Few things that Kevin did were unplanned. He thought he was the anchor to his flighty wife Suzanne, the person who smoothed the way, anticipated all of life’s little difficulties. But Kevin was aware that one day he would die. What would Suzanne do without his helpful guidance?
He had heard of email systems which would send a missive at a future date of your own choice. Why not send a note from beyond the grave, perhaps every year, on her birthday? Kevin immediately fired up Word and began to draft. But what could he write? Being dead, he would know nothing of the news, or Suzanne’s predicaments. Perhaps he should compose nostalgic text, recalling their life and times together?
Honestly, he couldn’t summon up the energy.
Instead, he downloaded the ‘Eliza’ program, renamed it ‘Kevin’, and began to improve it. After some months, ‘Kevin’, running on a Google server, could: - access Google News; apply Kevin’s unique take on the world (Kevin had coded himself into the rules engine); and could potentially send emails to Suzanne and even somewhat understand any replies (which was roughly Kevin’s own level of personal competence).
To be on the safe side, ‘Kevin’ sent monthly emails to Kevin, and if Kevin were to miss two replies in a row, ‘Kevin’ would presume him dead and immediately switch to sending timely and relevant messages to his grieving widow.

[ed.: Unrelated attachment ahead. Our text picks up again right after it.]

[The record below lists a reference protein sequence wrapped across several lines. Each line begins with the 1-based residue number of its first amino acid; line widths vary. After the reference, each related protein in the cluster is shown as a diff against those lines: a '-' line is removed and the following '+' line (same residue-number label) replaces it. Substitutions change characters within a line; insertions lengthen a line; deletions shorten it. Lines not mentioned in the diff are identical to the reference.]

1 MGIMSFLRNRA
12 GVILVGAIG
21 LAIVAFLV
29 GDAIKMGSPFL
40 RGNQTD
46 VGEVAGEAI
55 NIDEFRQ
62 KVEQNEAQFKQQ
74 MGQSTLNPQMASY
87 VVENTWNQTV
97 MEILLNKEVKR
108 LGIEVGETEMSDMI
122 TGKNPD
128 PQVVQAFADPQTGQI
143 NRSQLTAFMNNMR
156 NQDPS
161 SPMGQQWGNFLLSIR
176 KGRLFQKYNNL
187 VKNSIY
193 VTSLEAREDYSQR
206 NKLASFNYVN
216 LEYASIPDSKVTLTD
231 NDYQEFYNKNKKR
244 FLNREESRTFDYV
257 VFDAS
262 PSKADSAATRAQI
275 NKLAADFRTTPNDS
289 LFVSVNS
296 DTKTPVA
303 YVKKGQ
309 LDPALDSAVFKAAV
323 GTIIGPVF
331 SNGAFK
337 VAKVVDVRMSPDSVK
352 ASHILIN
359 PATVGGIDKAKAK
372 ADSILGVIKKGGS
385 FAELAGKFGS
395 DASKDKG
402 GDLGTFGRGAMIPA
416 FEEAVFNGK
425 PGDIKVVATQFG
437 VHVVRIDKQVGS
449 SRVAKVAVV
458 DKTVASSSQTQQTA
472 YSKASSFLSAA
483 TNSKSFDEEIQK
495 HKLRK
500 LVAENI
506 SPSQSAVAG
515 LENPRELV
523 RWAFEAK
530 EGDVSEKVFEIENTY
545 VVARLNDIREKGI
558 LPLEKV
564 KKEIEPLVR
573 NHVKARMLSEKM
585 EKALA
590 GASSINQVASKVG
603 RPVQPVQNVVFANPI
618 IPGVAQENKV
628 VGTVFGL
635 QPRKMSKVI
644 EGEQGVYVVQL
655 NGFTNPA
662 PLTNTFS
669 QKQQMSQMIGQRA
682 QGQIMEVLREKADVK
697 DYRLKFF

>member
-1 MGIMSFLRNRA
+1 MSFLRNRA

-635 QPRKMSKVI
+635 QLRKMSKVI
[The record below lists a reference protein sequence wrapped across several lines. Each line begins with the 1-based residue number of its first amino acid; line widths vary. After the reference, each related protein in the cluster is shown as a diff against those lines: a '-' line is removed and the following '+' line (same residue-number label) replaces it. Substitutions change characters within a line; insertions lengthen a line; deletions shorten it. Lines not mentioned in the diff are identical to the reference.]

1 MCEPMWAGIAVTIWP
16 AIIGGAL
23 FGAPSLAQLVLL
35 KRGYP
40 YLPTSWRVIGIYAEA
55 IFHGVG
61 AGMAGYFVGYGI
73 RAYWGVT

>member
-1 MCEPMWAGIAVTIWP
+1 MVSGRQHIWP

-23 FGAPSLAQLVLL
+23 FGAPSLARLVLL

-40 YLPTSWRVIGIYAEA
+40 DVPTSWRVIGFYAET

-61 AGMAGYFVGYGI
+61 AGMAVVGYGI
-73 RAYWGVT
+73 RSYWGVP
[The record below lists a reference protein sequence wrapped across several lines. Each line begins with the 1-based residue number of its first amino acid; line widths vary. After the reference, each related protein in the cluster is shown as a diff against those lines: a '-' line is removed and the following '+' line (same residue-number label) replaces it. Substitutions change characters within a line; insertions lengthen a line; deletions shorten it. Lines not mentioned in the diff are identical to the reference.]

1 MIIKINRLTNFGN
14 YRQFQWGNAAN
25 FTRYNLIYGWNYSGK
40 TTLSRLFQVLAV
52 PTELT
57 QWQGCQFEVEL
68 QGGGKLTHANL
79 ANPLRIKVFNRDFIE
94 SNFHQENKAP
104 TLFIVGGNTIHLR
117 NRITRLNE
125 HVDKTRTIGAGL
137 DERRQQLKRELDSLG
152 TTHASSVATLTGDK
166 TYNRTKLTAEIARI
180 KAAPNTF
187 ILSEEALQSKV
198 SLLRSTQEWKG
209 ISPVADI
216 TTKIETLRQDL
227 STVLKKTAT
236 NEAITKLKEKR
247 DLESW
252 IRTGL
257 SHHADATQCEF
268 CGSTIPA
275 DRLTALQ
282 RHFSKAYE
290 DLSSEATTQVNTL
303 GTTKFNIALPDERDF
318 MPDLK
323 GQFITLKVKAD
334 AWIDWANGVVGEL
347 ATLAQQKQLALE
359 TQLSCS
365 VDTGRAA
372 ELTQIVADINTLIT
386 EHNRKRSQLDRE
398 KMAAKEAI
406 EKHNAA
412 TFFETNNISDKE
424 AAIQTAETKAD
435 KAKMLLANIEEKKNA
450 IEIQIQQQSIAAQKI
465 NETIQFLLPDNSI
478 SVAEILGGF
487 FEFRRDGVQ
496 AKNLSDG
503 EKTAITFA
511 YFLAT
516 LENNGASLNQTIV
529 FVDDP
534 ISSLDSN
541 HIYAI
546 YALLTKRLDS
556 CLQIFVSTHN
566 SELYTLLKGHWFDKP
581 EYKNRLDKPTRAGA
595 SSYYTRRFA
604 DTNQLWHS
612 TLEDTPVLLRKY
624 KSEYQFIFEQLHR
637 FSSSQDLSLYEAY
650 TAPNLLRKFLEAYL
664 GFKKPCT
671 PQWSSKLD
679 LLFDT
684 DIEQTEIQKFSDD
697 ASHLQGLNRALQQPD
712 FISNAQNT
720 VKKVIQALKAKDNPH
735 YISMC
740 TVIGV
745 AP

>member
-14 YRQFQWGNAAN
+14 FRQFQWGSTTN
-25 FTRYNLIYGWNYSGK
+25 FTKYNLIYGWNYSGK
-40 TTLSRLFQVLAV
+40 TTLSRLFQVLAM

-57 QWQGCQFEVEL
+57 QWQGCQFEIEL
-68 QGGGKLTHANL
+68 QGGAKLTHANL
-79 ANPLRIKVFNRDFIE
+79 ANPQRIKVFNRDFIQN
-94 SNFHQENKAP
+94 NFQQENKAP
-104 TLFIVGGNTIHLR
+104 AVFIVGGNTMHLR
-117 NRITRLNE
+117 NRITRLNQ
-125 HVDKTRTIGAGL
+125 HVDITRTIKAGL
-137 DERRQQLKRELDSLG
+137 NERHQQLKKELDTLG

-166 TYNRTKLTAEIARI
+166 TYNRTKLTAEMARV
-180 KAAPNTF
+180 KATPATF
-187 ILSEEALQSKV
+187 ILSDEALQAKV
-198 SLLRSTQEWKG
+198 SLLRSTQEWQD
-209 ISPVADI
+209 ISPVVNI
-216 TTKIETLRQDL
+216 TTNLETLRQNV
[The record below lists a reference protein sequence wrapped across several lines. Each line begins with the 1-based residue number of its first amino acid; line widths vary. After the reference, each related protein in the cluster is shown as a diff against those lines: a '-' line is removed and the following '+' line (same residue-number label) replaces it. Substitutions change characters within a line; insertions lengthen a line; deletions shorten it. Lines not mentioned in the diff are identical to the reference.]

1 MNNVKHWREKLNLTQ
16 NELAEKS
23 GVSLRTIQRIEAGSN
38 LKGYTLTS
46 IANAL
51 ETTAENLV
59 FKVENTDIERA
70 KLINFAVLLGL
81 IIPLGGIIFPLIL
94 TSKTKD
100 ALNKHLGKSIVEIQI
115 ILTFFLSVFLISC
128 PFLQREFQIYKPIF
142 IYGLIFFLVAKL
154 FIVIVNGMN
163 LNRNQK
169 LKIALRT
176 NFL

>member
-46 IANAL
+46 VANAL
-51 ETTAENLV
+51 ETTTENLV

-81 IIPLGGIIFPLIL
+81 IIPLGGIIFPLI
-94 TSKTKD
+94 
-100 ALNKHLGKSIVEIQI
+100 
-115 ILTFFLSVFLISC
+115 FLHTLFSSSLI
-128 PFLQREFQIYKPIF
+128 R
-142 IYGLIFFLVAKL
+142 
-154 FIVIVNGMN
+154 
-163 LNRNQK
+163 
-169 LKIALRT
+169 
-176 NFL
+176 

To his great surprise, Kevin died.
Suzanne was initially quite discombobulated by her husband’s demise. Freed from his smothering routines, she now had to think for herself. After a few weeks she pulled herself together and joined the local tennis club. There she met the handsome and charismatic coach with whom she rapidly developed a warm and affectionate relationship. Coincidentally, he was also called Kevin.
Suzanne never did look at her old email account, sharing her new partner’s instead. She had never got on with computers anyway. All is change in the world of the Internet and ‘Kevin’ was soon off-line in one of Google’s periodic efficiency drives, dumped into archival storage.
But Kevin had one consolation: at least Google never truly forgot him.
(c) Nigel Seel, 2015.
Afterword: Eliza (a nondirectional psychotherapist) would be interested in why I keep returning to this theme. For evidence I point you to my earlier story, 'Dave declares'.